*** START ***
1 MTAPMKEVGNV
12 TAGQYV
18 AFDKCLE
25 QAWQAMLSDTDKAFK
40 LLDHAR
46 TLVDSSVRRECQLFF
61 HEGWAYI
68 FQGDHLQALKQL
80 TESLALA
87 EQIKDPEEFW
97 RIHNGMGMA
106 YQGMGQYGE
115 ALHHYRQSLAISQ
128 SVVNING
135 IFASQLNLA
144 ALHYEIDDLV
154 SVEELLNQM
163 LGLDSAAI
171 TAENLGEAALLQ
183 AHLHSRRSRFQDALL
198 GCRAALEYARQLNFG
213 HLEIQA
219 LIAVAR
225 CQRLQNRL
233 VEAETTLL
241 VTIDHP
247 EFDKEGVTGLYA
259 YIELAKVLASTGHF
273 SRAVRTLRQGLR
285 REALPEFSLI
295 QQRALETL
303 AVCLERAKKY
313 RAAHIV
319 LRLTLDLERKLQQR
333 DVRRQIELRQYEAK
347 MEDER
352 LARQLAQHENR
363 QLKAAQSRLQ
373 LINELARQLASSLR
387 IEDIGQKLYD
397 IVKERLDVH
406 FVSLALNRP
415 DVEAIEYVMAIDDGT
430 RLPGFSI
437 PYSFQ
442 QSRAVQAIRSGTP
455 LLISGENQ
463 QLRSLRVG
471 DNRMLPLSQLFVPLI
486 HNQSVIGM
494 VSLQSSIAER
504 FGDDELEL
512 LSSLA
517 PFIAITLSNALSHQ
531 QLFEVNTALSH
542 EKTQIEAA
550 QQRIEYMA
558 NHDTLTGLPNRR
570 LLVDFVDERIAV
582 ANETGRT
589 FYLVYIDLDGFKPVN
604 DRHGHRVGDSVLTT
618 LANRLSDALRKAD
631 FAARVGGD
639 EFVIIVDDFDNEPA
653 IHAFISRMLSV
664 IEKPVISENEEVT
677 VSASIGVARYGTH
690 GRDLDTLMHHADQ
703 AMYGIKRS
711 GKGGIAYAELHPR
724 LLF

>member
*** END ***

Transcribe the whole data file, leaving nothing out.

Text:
1 MTAPMKEVGNV
12 TAGQYV
18 AFDKCLE
25 QAWQAMLSDTDKAFK
40 LLDHAR
46 TLVDSSVRRECQLFF
61 HEGWAYI
68 FQGDHLQALKQL
80 TESLALA
87 EQIKDPEEFW
97 RIHNGMGMA
106 YQGMGQYGE
115 ALHHYRQSLAISQ
128 SVVNING
135 IFASQLNLA
144 ALHYEIDDLV
154 SVEELLNQM
163 LGLDSAAI
171 TAENLGEAALLQ
183 AHLHSRRSRFQDALL
198 GCRAALEYARQLNFG
213 HLEIQA
219 LIAVAR
225 CQRLQNRL
233 VEAETTLL
241 VTIDHP
247 EFDKEGVTGLYA
259 YIELAKVLASTGHF
273 SRAVRTLRQGLR
285 REALPEFSLI
295 QQRALETL
303 AVCLERAKKY
313 RAAHIV
319 LRLTLDLERKLQQR
333 DVRRQIELRQYEAK
347 MEDER
352 LARQLAQHENR
363 QLKAAQSRLQ
373 LINELARQLASSLR
387 IEDIGQKLYD
397 IVKERLDVH
406 FVSLALNRP
415 DVEAIEYVMAIDDGT
430 RLPGFSI
437 PYSFQ
442 QSRAVQAIRSGTP
455 LLISGENQ
463 QLRSLRVG
471 DNRMLPLSQLFVPLI
486 HNQSVIGM
494 VSLQSSIAER
504 FGDDELEL
512 LSSLA
517 PFIAITLSNALSHQ
531 QLFEVNTALSH
542 EKTQIEAA
550 QQRIEYMA
558 NHDTLTGLPNRR
570 LLVDFVDERIAV
582 ANETGRT
589 FYLVYIDLDGFKPVN
604 DRHGHRVGDSVLTT
618 LANRLSDALRKAD
631 FAARVGGD
639 EFVIIVDDFDNEPA
653 IHAFISRMLSV
664 IEKPVISENEEVT
677 VSASIGVARYGTH
690 GRDLDTLMHHADQ
703 AMYGIKRS
711 GKGGIAYAELHPR
724 LLF

>member